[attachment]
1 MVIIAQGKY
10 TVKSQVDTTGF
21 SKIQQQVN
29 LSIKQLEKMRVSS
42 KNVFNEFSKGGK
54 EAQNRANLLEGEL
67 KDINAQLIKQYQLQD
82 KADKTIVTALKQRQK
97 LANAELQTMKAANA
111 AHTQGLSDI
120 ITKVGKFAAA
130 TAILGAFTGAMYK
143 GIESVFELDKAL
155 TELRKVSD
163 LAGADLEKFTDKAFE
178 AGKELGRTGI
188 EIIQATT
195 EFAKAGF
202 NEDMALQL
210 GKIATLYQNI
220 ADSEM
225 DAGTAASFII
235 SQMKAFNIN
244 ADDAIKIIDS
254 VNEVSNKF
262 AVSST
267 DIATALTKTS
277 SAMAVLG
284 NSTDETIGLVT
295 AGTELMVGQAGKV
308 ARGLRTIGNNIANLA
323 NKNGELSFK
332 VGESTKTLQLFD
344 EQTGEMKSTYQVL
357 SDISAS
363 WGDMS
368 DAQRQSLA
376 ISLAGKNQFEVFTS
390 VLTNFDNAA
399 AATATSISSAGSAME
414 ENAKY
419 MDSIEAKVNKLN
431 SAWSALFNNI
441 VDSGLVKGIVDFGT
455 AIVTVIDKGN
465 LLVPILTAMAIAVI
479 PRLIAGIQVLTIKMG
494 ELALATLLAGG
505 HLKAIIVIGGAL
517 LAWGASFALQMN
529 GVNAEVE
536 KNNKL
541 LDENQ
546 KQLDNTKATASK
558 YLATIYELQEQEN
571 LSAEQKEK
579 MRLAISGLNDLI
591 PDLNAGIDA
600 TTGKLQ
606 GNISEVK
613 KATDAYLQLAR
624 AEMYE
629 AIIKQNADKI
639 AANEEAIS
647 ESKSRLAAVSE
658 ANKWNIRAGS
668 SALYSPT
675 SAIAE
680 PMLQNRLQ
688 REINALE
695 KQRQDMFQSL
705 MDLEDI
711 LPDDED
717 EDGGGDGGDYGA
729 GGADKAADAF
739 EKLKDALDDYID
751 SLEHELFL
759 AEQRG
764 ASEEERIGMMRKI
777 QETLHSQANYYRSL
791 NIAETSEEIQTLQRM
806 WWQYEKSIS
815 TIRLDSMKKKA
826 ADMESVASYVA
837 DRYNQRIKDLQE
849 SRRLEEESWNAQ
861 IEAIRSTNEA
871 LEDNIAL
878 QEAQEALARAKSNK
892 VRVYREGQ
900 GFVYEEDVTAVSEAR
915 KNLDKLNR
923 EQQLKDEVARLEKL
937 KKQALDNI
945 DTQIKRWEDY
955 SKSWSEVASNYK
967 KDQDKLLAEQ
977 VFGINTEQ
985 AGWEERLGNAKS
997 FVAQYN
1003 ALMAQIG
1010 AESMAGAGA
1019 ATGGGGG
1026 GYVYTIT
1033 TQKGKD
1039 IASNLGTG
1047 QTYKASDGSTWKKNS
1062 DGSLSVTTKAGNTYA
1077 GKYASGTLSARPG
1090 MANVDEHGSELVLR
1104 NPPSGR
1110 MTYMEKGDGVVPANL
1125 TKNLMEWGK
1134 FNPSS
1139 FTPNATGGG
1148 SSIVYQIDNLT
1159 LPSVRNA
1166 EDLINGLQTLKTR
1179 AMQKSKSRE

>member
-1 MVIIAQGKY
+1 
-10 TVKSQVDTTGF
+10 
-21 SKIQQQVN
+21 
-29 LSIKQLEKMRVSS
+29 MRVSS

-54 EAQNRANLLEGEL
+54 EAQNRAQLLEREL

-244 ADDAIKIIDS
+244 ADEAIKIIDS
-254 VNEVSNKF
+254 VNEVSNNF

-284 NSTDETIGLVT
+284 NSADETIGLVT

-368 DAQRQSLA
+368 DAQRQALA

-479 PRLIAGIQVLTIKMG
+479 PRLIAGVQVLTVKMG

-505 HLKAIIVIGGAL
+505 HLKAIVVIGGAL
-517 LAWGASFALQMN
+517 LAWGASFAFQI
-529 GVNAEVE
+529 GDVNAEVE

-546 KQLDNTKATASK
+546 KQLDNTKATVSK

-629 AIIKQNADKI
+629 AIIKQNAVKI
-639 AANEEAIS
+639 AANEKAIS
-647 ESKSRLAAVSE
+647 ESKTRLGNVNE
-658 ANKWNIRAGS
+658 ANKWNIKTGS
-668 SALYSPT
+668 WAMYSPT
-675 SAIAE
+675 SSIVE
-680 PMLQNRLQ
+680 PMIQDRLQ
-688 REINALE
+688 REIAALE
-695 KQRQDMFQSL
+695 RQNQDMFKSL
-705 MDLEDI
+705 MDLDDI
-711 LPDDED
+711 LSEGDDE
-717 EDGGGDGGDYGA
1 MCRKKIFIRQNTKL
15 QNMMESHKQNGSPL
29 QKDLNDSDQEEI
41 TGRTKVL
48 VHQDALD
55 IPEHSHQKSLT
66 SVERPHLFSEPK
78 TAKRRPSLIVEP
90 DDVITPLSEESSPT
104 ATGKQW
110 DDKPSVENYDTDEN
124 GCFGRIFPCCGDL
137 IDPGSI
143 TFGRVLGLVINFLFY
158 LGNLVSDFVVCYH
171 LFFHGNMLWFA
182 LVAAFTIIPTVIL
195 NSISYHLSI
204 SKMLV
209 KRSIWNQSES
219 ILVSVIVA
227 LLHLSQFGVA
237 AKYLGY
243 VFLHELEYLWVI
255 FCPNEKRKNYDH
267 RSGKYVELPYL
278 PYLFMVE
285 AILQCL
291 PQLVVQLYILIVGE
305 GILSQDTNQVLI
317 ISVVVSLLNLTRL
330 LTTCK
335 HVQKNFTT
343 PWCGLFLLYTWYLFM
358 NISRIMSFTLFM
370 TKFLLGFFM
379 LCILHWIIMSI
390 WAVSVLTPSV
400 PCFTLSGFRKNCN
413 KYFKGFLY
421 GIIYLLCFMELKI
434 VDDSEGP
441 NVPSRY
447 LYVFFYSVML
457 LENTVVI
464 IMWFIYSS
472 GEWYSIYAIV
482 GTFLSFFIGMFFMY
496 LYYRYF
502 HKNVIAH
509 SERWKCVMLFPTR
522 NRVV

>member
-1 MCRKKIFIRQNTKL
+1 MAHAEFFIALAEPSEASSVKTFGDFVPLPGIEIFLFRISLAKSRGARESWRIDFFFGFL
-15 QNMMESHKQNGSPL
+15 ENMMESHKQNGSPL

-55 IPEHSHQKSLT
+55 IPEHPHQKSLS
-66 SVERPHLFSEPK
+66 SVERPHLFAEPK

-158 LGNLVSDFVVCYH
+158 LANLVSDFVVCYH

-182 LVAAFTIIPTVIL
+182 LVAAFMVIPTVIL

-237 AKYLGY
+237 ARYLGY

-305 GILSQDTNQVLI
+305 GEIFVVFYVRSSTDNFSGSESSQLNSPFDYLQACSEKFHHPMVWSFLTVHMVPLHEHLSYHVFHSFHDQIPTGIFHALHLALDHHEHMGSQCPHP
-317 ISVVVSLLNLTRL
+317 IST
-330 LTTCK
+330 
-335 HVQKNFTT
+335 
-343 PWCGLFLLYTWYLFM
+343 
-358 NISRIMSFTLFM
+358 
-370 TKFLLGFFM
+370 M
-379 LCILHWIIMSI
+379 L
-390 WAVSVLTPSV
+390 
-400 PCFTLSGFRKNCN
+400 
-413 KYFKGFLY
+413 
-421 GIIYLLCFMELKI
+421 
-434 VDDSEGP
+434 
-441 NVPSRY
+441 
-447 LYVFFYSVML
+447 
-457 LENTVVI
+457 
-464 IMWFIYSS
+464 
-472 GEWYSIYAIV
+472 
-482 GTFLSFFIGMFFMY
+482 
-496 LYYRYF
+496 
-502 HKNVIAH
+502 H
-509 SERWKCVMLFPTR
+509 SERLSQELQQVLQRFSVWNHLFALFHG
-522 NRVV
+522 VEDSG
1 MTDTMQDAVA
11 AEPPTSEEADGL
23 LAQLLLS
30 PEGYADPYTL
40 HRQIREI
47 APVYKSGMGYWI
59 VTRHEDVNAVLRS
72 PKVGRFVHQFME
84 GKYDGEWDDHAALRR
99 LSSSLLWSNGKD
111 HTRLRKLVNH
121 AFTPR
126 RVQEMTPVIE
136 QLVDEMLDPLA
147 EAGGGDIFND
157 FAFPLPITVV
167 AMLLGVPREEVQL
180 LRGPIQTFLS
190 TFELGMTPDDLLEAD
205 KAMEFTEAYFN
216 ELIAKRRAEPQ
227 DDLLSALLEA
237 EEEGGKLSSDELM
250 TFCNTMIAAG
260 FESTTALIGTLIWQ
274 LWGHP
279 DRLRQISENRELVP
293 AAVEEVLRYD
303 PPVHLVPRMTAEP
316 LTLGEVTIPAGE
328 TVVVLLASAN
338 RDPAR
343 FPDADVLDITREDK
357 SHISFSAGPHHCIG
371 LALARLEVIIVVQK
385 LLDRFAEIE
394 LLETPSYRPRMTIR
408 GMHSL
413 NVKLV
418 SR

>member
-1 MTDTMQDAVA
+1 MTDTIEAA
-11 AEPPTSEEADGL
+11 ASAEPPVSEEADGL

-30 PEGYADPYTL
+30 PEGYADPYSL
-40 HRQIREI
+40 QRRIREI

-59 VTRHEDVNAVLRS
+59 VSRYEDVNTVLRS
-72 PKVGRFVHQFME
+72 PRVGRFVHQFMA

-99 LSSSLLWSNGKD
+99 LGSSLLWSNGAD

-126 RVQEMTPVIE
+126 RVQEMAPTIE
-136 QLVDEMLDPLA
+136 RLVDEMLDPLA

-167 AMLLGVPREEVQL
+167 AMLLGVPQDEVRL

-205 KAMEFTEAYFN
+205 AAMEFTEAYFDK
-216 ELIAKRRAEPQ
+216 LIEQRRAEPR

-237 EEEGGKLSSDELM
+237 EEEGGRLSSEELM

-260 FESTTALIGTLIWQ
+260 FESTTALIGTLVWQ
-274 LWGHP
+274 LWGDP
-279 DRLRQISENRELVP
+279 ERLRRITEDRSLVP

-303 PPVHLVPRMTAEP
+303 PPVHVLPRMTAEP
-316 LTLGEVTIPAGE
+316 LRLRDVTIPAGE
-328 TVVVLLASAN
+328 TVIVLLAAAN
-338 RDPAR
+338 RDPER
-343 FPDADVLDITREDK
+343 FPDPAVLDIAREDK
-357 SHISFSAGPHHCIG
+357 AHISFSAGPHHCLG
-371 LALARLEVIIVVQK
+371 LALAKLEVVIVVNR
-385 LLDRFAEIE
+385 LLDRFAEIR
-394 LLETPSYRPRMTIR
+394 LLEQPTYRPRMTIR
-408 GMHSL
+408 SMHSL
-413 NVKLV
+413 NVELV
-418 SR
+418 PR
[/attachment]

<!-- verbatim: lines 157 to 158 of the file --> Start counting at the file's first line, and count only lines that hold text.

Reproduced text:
-668 SALYSPT
+668 WAMYSPT